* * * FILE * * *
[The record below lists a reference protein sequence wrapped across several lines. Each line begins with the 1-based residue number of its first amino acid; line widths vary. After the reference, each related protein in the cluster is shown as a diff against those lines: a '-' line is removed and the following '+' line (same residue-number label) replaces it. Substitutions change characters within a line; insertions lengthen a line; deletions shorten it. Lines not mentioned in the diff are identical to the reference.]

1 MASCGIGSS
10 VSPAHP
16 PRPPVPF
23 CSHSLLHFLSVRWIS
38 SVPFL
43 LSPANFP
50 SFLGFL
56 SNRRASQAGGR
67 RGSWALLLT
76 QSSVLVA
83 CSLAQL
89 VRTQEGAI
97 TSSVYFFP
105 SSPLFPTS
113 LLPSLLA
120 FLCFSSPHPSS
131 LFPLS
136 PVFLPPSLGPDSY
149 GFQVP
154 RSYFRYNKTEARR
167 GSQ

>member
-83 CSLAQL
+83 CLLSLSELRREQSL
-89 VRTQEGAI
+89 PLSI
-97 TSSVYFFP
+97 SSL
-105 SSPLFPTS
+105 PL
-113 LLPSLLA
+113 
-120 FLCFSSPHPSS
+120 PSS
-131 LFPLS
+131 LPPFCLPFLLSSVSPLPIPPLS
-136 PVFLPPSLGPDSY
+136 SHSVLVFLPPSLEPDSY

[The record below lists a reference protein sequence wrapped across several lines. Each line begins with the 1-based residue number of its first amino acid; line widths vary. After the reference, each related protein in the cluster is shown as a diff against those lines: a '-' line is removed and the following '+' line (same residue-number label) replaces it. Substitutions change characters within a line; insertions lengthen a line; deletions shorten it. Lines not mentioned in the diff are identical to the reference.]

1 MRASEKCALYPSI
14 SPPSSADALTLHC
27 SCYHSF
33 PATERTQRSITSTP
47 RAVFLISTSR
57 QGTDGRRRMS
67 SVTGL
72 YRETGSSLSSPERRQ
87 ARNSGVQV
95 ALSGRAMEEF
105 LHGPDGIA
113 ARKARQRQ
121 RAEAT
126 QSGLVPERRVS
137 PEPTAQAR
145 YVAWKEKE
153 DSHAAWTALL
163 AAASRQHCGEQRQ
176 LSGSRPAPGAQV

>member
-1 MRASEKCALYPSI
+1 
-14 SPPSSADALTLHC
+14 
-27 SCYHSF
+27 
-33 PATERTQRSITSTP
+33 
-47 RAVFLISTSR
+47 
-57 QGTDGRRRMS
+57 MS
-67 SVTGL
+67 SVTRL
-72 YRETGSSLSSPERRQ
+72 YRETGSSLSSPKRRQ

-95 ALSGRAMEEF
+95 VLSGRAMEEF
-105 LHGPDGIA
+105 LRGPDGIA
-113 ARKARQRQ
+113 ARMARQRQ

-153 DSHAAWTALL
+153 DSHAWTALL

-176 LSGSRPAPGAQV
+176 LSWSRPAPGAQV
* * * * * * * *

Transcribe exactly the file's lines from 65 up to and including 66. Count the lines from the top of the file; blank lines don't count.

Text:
-27 SCYHSF
+27 